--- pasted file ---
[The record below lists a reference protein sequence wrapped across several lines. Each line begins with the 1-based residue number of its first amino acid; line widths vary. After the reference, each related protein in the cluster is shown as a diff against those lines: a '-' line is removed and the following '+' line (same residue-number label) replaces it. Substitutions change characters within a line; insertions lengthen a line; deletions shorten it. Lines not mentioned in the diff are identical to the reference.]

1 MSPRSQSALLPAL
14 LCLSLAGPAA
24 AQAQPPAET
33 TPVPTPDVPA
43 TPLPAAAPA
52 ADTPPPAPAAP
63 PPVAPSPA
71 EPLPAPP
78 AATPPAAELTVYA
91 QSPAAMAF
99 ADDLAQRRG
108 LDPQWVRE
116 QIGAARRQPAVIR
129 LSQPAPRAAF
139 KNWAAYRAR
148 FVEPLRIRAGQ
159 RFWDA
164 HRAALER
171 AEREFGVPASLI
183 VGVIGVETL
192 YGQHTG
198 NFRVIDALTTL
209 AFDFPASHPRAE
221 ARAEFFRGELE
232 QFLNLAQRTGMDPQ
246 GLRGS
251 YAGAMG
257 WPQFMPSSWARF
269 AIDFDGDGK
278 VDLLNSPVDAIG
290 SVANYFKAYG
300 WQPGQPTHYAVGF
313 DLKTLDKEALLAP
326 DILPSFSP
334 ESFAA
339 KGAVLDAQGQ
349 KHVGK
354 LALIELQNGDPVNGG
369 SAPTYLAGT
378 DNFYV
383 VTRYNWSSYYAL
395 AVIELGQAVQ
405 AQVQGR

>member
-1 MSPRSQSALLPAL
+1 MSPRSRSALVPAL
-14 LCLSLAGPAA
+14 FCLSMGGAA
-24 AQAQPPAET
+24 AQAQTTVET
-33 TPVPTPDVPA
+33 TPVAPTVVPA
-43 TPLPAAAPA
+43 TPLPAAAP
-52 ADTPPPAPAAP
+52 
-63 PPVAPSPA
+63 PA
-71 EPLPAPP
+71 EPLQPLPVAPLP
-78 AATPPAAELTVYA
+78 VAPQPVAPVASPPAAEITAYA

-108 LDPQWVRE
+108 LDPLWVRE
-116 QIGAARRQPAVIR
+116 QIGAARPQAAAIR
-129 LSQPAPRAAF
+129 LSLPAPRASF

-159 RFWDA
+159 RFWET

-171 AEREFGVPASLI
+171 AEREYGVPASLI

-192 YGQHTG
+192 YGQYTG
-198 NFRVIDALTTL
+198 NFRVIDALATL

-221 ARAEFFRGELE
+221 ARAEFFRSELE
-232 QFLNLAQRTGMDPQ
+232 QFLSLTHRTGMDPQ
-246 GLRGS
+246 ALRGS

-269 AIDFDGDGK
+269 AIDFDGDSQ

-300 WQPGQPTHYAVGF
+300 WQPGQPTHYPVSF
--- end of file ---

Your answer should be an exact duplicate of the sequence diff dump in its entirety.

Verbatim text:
[The record below lists a reference protein sequence wrapped across several lines. Each line begins with the 1-based residue number of its first amino acid; line widths vary. After the reference, each related protein in the cluster is shown as a diff against those lines: a '-' line is removed and the following '+' line (same residue-number label) replaces it. Substitutions change characters within a line; insertions lengthen a line; deletions shorten it. Lines not mentioned in the diff are identical to the reference.]

1 MSPRSQSALLPAL
14 LCLSLAGPAA
24 AQAQPPAET
33 TPVPTPDVPA
43 TPLPAAAPA
52 ADTPPPAPAAP
63 PPVAPSPA
71 EPLPAPP
78 AATPPAAELTVYA
91 QSPAAMAF
99 ADDLAQRRG
108 LDPQWVRE
116 QIGAARRQPAVIR
129 LSQPAPRAAF
139 KNWAAYRAR
148 FVEPLRIRAGQ
159 RFWDA
164 HRAALER
171 AEREFGVPASLI
183 VGVIGVETL
192 YGQHTG
198 NFRVIDALTTL
209 AFDFPASHPRAE
221 ARAEFFRGELE
232 QFLNLAQRTGMDPQ
246 GLRGS
251 YAGAMG
257 WPQFMPSSWARF
269 AIDFDGDGK
278 VDLLNSPVDAIG
290 SVANYFKAYG
300 WQPGQPTHYAVGF
313 DLKTLDKEALLAP
326 DILPSFSP
334 ESFAA
339 KGAVLDAQGQ
349 KHVGK
354 LALIELQNGDPVNGG
369 SAPTYLAGT
378 DNFYV
383 VTRYNWSSYYAL
395 AVIELGQAVQ
405 AQVQGR

>member
-1 MSPRSQSALLPAL
+1 MSPRSRSALVPAL
-14 LCLSLAGPAA
+14 FCLSMGGAA
-24 AQAQPPAET
+24 AQAQTTVET
-33 TPVPTPDVPA
+33 TPVAPTVVPA
-43 TPLPAAAPA
+43 TPLPAAAP
-52 ADTPPPAPAAP
+52 
-63 PPVAPSPA
+63 PA
-71 EPLPAPP
+71 EPLQPLPVAPLP
-78 AATPPAAELTVYA
+78 VAPQPVAPVASPPAAEITAYA

-108 LDPQWVRE
+108 LDPLWVRE
-116 QIGAARRQPAVIR
+116 QIGAARPQAAAIR
-129 LSQPAPRAAF
+129 LSLPAPRASF

-159 RFWDA
+159 RFWET

-171 AEREFGVPASLI
+171 AEREYGVPASLI

-192 YGQHTG
+192 YGQYTG
-198 NFRVIDALTTL
+198 NFRVIDALATL

-221 ARAEFFRGELE
+221 ARAEFFRSELE
-232 QFLNLAQRTGMDPQ
+232 QFLSLTHRTGMDPQ
-246 GLRGS
+246 ALRGS

-269 AIDFDGDGK
+269 AIDFDGDSQ

-300 WQPGQPTHYAVGF
+300 WQPGQPTHYPVSF